New research explores whether being a jerk has distinct advantages in the business world.
Where does workplace innovation come from? Innovative people, of course. But finding those people or predicting who those people will be is a near-impossible task for most organizations. So what can we do about this problem? New research shows that organizations can use a simple strategy to inspire all their employees to make innovative contributions.
You have a wonderful idea about how to improve your workplace, but will you tell anybody about it? Sometimes speaking up is difficult to do. After all, you might be chastised or mocked for daring to challenge the status quo. New research shows that the mood of the potential listener may help determine whether or not you choose to speak up.
Emotional intelligence sounds like it’s good for lots of positive things, but can you believe that creativity in the workplace is among them? New research confirms this somewhat unexpected finding, and shows that it really makes a lot of sense. What does this mean for organizations, and how can you use this to foster creativity in your workplace?
How can you best foster workplace innovation and creativity in your organization? New research suggests that the key might be the width of leaders’ social networks. By working with leaders who have substantial social networks, employees are granted more resources to utilize in creative ways.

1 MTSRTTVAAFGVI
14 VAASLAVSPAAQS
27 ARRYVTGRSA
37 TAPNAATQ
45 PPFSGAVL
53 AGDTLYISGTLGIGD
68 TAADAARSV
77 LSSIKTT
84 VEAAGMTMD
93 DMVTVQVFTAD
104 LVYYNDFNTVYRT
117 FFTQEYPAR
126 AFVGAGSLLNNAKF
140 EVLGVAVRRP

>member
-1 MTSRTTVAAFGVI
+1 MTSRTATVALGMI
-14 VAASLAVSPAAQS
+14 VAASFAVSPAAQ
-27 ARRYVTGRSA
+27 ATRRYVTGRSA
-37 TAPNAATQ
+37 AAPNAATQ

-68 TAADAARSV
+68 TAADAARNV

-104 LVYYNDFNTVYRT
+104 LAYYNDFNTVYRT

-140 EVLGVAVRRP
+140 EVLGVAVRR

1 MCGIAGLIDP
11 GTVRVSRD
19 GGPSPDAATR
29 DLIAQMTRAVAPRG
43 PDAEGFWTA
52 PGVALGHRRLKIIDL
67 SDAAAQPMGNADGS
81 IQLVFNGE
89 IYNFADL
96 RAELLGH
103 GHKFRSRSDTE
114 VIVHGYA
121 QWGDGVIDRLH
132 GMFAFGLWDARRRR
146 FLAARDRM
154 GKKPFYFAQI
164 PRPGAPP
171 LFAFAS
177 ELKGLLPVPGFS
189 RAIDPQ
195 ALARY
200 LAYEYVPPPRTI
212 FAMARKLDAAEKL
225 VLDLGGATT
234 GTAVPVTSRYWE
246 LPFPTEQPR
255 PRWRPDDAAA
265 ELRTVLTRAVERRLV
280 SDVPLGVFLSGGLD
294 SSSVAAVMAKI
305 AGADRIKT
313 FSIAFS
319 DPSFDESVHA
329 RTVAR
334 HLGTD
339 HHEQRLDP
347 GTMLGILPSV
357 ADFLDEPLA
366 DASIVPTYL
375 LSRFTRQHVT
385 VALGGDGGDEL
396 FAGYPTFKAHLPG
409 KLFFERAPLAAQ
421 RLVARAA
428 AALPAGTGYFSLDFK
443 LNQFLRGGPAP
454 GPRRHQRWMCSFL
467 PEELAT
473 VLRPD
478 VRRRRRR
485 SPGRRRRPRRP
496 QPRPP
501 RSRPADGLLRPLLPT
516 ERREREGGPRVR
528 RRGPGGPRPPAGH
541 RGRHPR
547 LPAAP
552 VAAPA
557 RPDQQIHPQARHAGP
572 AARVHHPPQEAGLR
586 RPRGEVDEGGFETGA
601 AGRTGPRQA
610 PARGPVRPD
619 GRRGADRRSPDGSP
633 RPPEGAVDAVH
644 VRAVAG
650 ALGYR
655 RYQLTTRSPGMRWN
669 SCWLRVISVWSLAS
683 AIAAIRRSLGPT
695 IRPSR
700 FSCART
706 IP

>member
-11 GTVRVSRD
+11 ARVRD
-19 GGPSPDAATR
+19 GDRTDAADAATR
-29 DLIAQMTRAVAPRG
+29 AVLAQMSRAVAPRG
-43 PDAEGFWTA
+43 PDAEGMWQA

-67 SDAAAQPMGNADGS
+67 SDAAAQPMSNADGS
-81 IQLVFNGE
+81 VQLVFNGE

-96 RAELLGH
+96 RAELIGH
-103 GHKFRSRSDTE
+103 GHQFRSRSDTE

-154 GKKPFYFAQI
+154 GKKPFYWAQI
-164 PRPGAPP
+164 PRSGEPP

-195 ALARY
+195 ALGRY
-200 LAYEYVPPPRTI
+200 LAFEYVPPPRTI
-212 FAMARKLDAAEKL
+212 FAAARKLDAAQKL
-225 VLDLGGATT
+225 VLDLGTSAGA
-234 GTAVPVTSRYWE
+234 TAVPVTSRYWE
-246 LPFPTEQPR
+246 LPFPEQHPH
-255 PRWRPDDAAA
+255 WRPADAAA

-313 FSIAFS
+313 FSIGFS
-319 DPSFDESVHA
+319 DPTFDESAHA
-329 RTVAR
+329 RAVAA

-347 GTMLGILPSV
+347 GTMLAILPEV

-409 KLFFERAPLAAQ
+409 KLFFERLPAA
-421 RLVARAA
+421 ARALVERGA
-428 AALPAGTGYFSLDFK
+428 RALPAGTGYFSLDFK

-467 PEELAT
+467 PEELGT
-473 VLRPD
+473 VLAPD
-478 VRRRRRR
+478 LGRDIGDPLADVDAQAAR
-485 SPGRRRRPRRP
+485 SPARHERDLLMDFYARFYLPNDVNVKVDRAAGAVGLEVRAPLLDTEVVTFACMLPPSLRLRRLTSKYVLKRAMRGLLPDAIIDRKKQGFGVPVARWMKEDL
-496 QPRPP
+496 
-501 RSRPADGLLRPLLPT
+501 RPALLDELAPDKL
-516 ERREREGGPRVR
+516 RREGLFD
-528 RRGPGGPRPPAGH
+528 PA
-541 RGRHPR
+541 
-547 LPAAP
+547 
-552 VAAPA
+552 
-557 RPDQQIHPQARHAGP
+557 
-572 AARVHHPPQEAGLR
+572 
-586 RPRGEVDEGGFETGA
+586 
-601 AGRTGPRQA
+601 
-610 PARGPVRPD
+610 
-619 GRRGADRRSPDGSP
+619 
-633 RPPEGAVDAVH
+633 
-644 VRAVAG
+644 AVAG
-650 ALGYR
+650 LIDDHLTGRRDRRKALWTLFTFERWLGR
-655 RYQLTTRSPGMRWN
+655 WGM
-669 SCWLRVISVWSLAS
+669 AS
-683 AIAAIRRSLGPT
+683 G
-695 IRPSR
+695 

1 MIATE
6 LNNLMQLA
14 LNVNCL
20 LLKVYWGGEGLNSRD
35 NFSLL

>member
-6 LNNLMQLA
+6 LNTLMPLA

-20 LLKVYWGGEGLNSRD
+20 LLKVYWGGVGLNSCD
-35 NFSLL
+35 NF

A new study finds that hiding information from colleagues has deep implications for any organization. Individuals who hide pertinent information will soon find their actions reciprocated, ultimately creating a distrust loop. In the end, this cycle limits creativity within an organization, but having the correct organizational environment can help stimulate creativity and reduce an employee’s desire to hide information with colleagues.
Workplace creativity has become increasingly valuable to employers. In the new study researchers found significant differences in how employees in Eastern and Western cultures function best creatively. They found that, due to factors such as power distance and collectivism, social context played a major role.
Creative work is best accomplished when team members are able to add their own zest and refine each other’s ideas.
As the global economy rallies, we see an increase in cultural business start-ups. These creative industries, which include the arts, music, theatre, and so on, are in some ways quite different from conventional businesses. A cultural entrepreneur should take care to understand when their business can rely on social networking, and when it cannot.